I hate the word "transition." I prefer "journey to truth" because everyone's in transition. Everyone goes from young to old, rich to poor. You have this job, that partner... everyone's in a state of transition. All transition is constant change. I got tired of always thinking that I needed to fix something about myself. I got tired of always waiting to live. I just wanted to feel fucking okay with myself.

Transitioning genders is a slow process. When did you begin to embrace a trans identity?
I think most people come across trans people through pornography, so trans women tend to be sexualized and fetishized because it's in the context of sex. We're seen as parts people — we have this combination of parts and that becomes sexualized. But women are sexualized too, you know, big boobs, big ass. So once you get rid of that layer you still have to deal with what it's like to be a woman in the world. We're all living in a culture where it's parts people instead of whole individuals. Being trans is such a small part of the sum of me. I don't live my life that way.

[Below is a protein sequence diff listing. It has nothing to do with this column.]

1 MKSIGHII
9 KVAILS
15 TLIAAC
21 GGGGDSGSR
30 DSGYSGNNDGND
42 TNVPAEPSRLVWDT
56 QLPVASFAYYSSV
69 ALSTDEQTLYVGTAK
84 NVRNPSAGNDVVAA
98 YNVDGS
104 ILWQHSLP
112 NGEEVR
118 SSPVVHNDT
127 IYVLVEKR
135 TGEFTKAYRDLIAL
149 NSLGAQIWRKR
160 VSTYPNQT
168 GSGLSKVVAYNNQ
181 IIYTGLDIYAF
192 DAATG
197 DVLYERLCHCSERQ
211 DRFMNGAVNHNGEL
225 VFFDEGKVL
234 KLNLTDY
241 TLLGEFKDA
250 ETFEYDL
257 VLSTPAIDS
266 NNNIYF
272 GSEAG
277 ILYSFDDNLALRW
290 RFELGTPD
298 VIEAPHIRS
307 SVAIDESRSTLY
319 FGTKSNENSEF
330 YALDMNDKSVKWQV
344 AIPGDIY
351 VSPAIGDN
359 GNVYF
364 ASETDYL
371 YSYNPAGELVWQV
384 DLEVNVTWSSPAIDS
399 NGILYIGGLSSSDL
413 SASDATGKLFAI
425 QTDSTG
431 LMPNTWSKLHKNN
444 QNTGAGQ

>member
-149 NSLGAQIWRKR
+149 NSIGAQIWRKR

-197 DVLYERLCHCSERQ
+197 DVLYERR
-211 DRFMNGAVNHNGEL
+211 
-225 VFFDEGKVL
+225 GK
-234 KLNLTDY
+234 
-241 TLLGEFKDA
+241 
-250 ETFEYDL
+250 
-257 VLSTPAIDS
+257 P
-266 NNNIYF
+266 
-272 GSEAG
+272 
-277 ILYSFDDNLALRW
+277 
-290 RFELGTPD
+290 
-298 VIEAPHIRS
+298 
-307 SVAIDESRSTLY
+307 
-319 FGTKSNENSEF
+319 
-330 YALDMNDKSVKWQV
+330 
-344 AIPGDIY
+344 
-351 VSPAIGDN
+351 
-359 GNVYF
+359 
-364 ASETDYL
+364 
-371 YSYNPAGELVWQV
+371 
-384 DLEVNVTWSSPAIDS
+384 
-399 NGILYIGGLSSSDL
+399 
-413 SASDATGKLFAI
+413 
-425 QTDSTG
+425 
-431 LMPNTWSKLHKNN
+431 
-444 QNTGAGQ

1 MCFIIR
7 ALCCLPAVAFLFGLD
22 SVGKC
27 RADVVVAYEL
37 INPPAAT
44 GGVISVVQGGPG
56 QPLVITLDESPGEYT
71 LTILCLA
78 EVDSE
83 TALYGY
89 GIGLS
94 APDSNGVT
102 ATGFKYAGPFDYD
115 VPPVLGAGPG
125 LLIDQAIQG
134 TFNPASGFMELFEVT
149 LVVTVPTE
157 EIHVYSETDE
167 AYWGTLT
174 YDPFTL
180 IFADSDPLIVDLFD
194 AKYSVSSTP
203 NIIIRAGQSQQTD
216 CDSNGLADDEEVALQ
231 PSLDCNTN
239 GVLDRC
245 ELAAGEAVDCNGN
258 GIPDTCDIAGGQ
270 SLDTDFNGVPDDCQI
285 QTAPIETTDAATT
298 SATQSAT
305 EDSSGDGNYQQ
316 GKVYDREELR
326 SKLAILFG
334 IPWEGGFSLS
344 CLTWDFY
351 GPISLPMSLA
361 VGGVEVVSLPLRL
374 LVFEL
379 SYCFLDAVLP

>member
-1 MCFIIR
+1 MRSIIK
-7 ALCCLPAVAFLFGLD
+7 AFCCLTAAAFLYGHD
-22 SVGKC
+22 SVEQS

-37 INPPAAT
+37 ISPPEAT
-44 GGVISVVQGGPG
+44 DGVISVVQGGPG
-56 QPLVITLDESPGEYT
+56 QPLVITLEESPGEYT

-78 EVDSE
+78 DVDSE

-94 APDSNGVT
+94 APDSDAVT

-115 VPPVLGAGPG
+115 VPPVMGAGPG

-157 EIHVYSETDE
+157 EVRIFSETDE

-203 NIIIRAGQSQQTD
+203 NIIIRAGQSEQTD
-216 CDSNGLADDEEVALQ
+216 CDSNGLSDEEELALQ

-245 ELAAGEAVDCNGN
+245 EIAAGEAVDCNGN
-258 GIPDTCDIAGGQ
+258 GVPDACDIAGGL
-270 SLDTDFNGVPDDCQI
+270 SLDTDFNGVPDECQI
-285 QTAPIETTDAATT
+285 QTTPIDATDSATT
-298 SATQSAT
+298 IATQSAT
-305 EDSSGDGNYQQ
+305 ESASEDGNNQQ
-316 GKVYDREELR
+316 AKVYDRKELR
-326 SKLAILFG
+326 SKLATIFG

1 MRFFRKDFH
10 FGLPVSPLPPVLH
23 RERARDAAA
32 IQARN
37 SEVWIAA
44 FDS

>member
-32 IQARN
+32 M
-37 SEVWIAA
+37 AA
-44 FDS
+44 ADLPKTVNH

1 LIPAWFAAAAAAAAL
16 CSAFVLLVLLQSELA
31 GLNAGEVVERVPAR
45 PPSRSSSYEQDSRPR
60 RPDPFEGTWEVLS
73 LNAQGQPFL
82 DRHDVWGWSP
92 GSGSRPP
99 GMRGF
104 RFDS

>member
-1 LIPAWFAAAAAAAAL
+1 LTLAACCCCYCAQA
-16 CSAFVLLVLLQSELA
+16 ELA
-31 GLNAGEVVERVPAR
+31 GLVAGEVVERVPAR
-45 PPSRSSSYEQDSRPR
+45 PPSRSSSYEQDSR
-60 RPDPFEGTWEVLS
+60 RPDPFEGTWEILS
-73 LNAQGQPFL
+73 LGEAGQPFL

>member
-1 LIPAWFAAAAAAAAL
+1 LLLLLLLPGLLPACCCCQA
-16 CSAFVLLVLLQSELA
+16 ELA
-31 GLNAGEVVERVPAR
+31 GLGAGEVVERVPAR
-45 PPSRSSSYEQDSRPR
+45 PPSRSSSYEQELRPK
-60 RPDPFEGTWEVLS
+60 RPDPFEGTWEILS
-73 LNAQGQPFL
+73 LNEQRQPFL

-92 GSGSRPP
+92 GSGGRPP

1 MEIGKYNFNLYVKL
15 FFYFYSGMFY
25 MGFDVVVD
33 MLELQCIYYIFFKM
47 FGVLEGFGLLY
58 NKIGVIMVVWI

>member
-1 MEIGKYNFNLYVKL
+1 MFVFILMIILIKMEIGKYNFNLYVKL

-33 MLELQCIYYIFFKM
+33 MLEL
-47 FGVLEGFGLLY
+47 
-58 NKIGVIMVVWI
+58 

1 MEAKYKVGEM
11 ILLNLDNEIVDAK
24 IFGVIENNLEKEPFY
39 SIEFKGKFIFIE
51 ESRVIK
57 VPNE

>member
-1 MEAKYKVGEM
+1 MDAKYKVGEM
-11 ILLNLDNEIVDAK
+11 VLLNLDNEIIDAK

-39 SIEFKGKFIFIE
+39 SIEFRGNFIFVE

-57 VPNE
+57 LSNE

I always say I'm not a "professional trans woman." Before you see my gender, you see my race. I go through life as a person of color. On top of that I go through life as a woman who is a person of color, and then if you look deeper you'll see that I'm trans. It's really third on the list.

Do you think that affects your experience in the predominately white, male, and heteronormative music industry?
Yes. Everything I was vilified for, bullied for, and told was wrong has made me stand out among that.

Has it ever felt intimidating?
It's a creative industry and people are really interested in authenticity now. There is a new generation coming up that isn't bonded to old ideas of what women and queer people can do artistically. So I think it's timing really.

Does that reflect your journey as a person?
Everything that I know, that I hold dear — art, fashion, and music — was started by queer people of color. If I'd been born a cis-gendered, heteronormative girl I probably wouldn't have had access to the spaces I did and the culture that I did.